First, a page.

When Torahs Tumble To the Floor, What's a Shul To Do?

North Carolina Synagogue Drops Two Torahs on Kol Nidre

Service Interruption: During Kol Nidre, two Torah scrolls fell from the ark on to the bimah at Beth Israel in Asheville, N.C. The shul, like others before, must determine how to move forward.
Courtesy of Beth Israel
Service Interruption: During Kol Nidre, two Torah scrolls fell from the ark on to the bimah at Beth Israel in Asheville, N.C. The shul, like others before, must determine how to move forward.

By Roni Robbins

Published September 23, 2013.

A collective shudder ran through rows of worshipers at Congregation Beth Israel in Asheville, N.C., during the recent Kol Nidre service. Congregants watched in horror as two Torahs toppled out of the ark and hit the bimah with a loud clattering of silver ornaments. Another Torah was caught as it fell.

Within moments, those seated — regulars and visitors alike — were on their feet at the tragic event. Silent and stunned, they knew that Torah scrolls are revered holy objects that should neither touch the ground nor suffer physical harm.

“It sent tingles up your spine,” Alan Silverman, a former synagogue president who had been holding a Torah minutes earlier as part of the Kol Nidre prayer, told the Forward.

Conservative Beth Israel joins synagogues around the country that have responded to similar issues in the past. Just last year a Torah fell out of the ark during Rosh Hashanah, at a Conservative synagogue in Los Angeles.

What happens when a Torah falls? Most people think that everyone has to fast. But does that mean just the witnesses or the whole community? And what if, as in this case, two Torahs fall? And when should this fast take place, since this happened during a fast?

These are the questions that Beth Israel is asking itself.

The practice of fasting, though not mentioned in the Talmud, corresponds to the days Moses spent on Mount Sinai receiving the Torah. Fasting shows respect for a sacred Jewish object and helps atone for what may be seen as the disgrace or degradation of the Torah,

Some synagogues have also chosen to give tzedakah, or charity, perform community service or study the laws of respecting the Torah, according to online reports.

Beth Israel will do some of the same. But the incident at the start of the Yom Kippur fast — sundown on the holiest day of the Jewish year — seems to be leading the congregation to larger discussions about the importance of the Torah. And what could be more appropriate during the holiday season?

“We’ve turned the whole thing into a wakeup call and a teachable moment,” said Perry Dror, a Beth Israel vice president and one of the former presidents holding a Torah before the spill.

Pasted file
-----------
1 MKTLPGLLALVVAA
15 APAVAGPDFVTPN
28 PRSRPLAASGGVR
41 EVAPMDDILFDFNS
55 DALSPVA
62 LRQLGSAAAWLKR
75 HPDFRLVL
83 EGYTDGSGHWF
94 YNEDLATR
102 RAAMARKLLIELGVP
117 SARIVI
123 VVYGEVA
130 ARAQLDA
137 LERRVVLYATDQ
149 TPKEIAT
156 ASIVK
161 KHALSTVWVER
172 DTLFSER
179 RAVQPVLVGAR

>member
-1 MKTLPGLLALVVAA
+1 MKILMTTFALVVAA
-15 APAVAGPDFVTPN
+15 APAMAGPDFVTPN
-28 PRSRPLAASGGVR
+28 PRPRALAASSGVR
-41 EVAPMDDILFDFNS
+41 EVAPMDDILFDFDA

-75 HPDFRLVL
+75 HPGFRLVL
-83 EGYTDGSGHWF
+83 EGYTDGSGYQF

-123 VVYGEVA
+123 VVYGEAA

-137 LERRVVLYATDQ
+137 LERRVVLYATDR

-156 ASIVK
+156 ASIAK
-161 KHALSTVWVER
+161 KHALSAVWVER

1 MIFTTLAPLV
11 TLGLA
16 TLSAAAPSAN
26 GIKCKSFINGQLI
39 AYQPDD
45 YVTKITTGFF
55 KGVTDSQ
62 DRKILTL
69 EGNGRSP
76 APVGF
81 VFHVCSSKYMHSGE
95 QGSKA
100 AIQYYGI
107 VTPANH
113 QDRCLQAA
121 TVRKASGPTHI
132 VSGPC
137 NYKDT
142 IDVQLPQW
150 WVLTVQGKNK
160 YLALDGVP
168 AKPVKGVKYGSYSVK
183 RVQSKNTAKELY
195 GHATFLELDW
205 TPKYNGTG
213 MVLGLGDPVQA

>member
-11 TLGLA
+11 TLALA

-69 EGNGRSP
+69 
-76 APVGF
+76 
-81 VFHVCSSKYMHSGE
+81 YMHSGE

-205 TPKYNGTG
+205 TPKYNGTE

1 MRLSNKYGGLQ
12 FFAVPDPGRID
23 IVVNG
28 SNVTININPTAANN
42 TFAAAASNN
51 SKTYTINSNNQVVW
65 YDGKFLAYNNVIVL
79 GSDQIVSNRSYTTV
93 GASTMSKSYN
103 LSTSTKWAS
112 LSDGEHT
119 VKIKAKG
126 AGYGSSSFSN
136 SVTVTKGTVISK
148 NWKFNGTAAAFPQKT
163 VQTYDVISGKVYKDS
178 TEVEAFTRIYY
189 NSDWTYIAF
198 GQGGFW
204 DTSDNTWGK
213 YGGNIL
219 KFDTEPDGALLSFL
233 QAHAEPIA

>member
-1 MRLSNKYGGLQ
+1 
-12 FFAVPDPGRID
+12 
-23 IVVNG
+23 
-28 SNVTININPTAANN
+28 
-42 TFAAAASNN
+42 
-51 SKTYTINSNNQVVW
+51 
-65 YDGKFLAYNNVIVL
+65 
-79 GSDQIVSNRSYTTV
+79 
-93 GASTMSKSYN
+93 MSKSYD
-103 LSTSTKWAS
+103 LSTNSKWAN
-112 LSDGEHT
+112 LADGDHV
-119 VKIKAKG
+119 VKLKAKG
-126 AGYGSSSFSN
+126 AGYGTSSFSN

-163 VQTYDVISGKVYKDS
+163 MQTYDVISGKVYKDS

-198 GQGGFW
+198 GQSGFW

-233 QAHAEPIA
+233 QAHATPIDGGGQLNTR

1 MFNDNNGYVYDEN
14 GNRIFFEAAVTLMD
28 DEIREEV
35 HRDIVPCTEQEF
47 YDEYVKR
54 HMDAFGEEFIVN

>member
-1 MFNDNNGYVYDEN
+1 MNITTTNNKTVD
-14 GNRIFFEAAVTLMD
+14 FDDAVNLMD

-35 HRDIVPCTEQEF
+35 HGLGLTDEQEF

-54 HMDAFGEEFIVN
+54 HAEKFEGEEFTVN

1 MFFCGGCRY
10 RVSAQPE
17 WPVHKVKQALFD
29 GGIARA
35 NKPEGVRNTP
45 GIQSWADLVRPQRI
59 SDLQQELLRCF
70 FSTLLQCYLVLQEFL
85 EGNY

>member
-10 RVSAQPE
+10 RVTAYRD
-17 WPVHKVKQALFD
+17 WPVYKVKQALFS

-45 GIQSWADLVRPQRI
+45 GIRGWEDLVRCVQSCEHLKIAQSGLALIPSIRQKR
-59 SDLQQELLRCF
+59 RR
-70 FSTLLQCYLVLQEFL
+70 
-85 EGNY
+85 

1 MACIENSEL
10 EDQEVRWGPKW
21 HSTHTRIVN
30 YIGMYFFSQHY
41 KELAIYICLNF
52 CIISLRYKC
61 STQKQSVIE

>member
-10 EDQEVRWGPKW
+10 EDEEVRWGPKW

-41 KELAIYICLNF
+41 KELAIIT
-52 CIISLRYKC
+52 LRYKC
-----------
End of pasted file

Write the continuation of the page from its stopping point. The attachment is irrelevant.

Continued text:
“It was very shocking,” Dror told the Forward during a telephone interview. He explained that the gabbaim, congregational leaders, had returned the Torahs to the ark after the Kol Nidre prayer and several minutes later, one unsteady scroll shifted and knocked down the others. It was clear those assembled “felt very deeply” about what had happened, he said.

In addition to the emotional and spiritual trauma, there’s physical damage to be repaired: The silver crown of one of the scrolls is bent and the wooden handle of another cracked.

Neither Torah was used during the first days of Sukkot, Silverman told the Forward by phone. But with more holidays approaching, the synagogue leadership has been scrambling since Yom Kippur to repair the damaged Torahs before Simchat Torah, when they will all be needed, as well as to decide the proper response for the congregation.

“The litany of thoughtful emails that have circulated these past several days, addressing many different facets of our relationship to the Torah, indicate that an unfortunate occurrence has opened up a tremendous and rich opportunity for us to discuss, explore, debate and learn about our individual and collective feelings toward Torah,” Silverman said in an email to the Beth Israel leadership which he shared with the Forward.

“If we limit ourselves to a few hours of discussion and several days of fasting, I truly believe we are doing ourselves a tremendous disservice,” said Silverman, a Jewish teacher who leads an ad-hoc committee discussing the synagogue’s educational response. “I believe we have an opportunity to engage in a meaningful and long-term process that, if done with thoughtfulness, can encourage deep personal reflection on the meaning and significance of the Torah.”

So far, the committee is planning a series of educational and spiritual events surrounding the Torah, beginning in a few weeks and continuing through Hanukkah, Silverman said.

The synagogue’s ritual committee also encourages anyone who witnessed the event to choose from the following options: fasting one of 40 days or giving tzedakah as well as, or in conjunction with, participating in a charitable activity in the spirit of tikkun olam, repairing the world. The tzedakah could be used to repair and improve the security of the Torahs.

Contact Roni Robbins at feedback@forward.com



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